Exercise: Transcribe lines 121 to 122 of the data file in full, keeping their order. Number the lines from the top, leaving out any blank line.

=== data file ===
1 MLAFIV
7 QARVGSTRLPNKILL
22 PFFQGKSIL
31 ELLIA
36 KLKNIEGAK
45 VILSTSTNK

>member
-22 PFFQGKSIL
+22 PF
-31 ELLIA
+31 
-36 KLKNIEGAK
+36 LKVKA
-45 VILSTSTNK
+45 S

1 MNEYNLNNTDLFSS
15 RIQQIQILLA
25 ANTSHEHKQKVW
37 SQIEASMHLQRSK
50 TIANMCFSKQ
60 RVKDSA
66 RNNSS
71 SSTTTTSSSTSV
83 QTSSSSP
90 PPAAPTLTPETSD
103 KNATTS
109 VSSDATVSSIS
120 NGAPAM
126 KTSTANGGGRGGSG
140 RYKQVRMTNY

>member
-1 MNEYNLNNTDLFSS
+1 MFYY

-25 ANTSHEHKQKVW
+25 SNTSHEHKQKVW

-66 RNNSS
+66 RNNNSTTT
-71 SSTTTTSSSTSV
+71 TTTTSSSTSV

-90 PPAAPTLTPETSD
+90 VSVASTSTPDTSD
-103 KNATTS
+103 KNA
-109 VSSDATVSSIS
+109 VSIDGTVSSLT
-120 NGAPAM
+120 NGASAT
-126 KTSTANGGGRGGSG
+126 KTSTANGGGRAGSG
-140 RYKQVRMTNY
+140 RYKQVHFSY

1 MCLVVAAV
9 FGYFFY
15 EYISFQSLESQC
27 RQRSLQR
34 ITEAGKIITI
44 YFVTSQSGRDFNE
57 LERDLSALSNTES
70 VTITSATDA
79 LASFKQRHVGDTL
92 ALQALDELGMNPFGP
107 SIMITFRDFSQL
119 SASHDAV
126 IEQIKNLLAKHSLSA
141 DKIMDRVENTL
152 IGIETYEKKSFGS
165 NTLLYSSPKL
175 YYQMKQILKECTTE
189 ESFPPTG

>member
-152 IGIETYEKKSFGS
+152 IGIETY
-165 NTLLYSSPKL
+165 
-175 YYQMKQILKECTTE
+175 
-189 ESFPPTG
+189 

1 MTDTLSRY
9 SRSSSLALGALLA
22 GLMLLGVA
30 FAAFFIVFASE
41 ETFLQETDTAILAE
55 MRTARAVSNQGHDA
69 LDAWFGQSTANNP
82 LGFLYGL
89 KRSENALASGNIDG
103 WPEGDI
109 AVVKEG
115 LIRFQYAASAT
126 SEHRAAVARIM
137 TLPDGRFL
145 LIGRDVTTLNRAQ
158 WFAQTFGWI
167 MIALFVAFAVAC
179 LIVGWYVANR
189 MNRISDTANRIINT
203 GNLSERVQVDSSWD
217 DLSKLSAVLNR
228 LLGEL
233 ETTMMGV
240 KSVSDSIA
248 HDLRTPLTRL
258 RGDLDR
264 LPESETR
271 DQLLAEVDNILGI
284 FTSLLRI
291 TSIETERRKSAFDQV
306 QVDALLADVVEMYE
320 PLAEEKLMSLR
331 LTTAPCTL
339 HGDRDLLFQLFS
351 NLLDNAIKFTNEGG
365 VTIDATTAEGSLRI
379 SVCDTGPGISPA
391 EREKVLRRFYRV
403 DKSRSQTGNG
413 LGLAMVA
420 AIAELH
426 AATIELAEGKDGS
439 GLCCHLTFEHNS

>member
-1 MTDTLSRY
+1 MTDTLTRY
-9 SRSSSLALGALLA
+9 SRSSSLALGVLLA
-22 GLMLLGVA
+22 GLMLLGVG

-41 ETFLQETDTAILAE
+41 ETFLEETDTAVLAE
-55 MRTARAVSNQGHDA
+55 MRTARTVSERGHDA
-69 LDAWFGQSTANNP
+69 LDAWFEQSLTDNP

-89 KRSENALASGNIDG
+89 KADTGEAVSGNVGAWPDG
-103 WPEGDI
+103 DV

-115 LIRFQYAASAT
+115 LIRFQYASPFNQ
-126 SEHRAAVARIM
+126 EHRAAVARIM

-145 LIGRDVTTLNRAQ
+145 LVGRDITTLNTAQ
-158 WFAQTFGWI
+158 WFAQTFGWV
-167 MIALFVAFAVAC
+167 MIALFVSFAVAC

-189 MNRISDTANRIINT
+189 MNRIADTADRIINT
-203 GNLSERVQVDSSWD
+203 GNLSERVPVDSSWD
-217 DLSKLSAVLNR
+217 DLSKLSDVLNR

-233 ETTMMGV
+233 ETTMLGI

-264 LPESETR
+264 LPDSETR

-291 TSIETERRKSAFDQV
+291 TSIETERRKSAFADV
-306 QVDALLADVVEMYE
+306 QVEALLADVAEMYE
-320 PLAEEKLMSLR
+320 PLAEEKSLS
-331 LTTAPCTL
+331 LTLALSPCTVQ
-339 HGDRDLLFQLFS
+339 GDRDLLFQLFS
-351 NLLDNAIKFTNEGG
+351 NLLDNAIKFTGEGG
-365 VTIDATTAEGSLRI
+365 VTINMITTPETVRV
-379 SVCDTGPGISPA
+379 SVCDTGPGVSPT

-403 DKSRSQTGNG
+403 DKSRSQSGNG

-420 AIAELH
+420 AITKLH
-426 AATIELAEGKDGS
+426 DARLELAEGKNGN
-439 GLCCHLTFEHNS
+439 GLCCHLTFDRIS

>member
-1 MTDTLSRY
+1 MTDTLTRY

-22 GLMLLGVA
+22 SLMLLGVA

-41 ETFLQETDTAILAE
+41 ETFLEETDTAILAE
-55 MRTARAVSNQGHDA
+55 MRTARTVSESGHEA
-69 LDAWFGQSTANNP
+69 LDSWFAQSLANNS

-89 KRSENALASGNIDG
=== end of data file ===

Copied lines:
439 GLCCHLTFEHNS

>member